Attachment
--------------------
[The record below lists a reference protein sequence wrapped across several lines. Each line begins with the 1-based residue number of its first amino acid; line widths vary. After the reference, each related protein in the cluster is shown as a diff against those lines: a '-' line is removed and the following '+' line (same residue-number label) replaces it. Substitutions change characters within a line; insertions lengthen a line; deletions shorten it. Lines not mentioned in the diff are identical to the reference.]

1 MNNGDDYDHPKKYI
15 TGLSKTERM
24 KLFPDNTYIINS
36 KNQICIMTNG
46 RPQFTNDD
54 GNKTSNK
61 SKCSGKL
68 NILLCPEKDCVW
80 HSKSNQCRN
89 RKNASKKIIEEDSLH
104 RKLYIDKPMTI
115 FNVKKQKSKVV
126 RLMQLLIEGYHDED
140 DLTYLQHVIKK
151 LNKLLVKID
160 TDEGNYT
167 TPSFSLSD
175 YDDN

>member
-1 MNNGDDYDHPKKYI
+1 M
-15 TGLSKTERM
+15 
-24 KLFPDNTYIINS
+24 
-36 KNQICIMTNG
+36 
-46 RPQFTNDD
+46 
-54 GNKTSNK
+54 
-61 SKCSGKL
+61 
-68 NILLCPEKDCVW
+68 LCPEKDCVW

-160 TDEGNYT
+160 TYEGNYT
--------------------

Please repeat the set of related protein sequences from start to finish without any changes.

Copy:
[The record below lists a reference protein sequence wrapped across several lines. Each line begins with the 1-based residue number of its first amino acid; line widths vary. After the reference, each related protein in the cluster is shown as a diff against those lines: a '-' line is removed and the following '+' line (same residue-number label) replaces it. Substitutions change characters within a line; insertions lengthen a line; deletions shorten it. Lines not mentioned in the diff are identical to the reference.]

1 MNNGDDYDHPKKYI
15 TGLSKTERM
24 KLFPDNTYIINS
36 KNQICIMTNG
46 RPQFTNDD
54 GNKTSNK
61 SKCSGKL
68 NILLCPEKDCVW
80 HSKSNQCRN
89 RKNASKKIIEEDSLH
104 RKLYIDKPMTI
115 FNVKKQKSKVV
126 RLMQLLIEGYHDED
140 DLTYLQHVIKK
151 LNKLLVKID
160 TDEGNYT
167 TPSFSLSD
175 YDDN

>member
-1 MNNGDDYDHPKKYI
+1 M
-15 TGLSKTERM
+15 
-24 KLFPDNTYIINS
+24 
-36 KNQICIMTNG
+36 
-46 RPQFTNDD
+46 
-54 GNKTSNK
+54 
-61 SKCSGKL
+61 
-68 NILLCPEKDCVW
+68 LCPEKDCVW

-160 TDEGNYT
+160 TYEGNYT